Background: Delaying the start of breastfeeding and giving prelacteal feeding leads to a significant increase in neonatal and infant deaths, particularly in a resource limited countries, like Ethiopia. Therefore, this study aimed to assess early neonatal feeding practice and its determinants in Dabat HDSS site, northwest Ethiopia.
Methods: The census for the reconciliation of the surveillance of the Dabat Health and Demographic Surveillance System (HDSS) site was conducted from October to December 2014. Data were entered into the Household Registration System (HRS) version 2.1 and analyzed using Stata version 14. A total of 6,761 mother-child pairs were included in the study. Sociodemographic factors, maternal health care and early neonatal feeding practices (early initiation of breastfeeding and prelacteal feeding) were collected by interviewing the mothers. The prevalence of early/timely initiation of breastfeeding was computed as the ratio of children put to the breast within one hour of delivery to the total number of children. Prelacteal feeding was defined as giving anything to drink other than breast milk in the first three days following birth. Binary logistic regression models were used to identify variables which were associated with the dependent variable. A multivariable logistic regression analysis was carried out to identify factors associated with early initiation of breastfeeding.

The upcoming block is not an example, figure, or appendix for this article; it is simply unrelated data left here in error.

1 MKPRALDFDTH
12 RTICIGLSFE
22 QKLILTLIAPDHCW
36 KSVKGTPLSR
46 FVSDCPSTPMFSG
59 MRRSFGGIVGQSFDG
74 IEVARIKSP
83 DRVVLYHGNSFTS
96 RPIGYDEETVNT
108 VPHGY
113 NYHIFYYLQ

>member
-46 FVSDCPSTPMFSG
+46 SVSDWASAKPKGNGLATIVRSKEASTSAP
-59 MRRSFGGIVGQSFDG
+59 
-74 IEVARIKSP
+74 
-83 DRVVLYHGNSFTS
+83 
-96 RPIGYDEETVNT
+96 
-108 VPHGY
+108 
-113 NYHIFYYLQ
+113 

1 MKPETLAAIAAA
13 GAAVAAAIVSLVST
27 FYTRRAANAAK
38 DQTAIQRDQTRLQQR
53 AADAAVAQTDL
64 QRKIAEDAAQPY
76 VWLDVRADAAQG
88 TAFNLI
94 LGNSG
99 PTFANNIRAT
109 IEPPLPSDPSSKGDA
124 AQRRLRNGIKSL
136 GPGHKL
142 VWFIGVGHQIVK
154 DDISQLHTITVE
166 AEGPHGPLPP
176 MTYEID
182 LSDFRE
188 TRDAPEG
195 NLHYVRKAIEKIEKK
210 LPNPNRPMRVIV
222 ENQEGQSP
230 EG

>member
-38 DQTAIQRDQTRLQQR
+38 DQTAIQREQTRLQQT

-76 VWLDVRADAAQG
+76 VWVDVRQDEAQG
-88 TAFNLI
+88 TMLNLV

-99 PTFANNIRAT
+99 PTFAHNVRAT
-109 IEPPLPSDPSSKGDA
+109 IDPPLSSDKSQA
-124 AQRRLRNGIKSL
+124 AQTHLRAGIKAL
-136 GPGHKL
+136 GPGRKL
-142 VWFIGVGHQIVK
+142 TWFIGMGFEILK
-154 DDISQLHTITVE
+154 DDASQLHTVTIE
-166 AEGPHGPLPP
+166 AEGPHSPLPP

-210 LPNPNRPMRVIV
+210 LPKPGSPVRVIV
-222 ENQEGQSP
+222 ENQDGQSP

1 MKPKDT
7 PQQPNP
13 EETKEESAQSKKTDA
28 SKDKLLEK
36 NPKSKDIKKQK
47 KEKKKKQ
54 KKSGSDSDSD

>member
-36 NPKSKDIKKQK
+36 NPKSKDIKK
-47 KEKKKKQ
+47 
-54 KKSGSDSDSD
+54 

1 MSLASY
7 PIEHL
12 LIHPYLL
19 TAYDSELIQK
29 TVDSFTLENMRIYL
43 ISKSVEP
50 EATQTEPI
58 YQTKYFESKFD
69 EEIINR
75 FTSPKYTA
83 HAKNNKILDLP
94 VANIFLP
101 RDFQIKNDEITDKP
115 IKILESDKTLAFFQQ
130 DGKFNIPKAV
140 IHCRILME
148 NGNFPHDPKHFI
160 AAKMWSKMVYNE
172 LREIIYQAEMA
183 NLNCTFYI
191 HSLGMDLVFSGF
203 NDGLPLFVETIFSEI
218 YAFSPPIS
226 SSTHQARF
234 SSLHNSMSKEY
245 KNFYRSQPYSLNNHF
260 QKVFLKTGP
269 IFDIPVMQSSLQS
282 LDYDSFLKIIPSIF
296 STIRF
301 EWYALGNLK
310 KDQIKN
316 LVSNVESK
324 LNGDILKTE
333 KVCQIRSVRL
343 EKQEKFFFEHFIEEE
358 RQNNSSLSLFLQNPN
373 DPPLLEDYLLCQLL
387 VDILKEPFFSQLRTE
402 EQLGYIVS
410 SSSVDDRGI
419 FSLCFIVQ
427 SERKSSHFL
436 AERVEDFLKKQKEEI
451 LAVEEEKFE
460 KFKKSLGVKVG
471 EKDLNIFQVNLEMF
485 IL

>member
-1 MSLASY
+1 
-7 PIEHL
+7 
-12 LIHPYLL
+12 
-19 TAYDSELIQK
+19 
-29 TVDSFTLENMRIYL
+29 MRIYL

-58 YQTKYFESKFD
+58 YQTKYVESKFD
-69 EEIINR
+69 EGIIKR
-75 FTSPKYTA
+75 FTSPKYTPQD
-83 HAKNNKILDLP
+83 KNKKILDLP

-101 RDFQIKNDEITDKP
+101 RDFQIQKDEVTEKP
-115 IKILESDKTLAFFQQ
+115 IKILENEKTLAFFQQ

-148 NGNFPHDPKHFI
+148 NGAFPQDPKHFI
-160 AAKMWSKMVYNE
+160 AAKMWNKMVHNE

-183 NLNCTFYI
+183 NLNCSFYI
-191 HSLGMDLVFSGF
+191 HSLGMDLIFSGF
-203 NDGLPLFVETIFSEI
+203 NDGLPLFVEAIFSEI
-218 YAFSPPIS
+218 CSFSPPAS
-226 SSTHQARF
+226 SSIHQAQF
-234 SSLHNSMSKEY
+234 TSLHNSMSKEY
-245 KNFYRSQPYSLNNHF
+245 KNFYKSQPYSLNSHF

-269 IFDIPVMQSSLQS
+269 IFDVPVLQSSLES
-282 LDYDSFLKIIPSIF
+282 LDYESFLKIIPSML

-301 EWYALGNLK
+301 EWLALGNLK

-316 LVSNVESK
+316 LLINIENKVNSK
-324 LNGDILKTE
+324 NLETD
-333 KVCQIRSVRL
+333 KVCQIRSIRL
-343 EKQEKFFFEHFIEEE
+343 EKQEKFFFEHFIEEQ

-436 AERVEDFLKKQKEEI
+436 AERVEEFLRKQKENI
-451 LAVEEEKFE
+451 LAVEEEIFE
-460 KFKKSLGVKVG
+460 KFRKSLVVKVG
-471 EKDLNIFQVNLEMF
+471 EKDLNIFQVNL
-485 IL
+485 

Results: The prevalence of early initiation of breastfeeding was 43.9% (95% CI, 41.6, 46.2). More than half (56%) of the mothers gave prelacteal feeds. An urban residence (Adjusted Odds Ratio [AOR] 1.47, 95% Confidence Interval [CI] 1.25. 1.73) and antenatal care (AOR 1.41, 95% CI 1.24, 1.59) were correlated with early initiation of breastfeeding. Similarly, increased odds of timely initiation of breastfeeding were observed among mothers who didn't give prelacteal feeds (AOR 5.72; 95% CI, 5.12, 6.40).
Conclusion: Delayed initiation of breastfeeding and prelacteal feeding still remain public health concerns in this community. The promotion of improved infant and young child feeding (IYCF) practices and the utilization of antenatal care services should be intensified.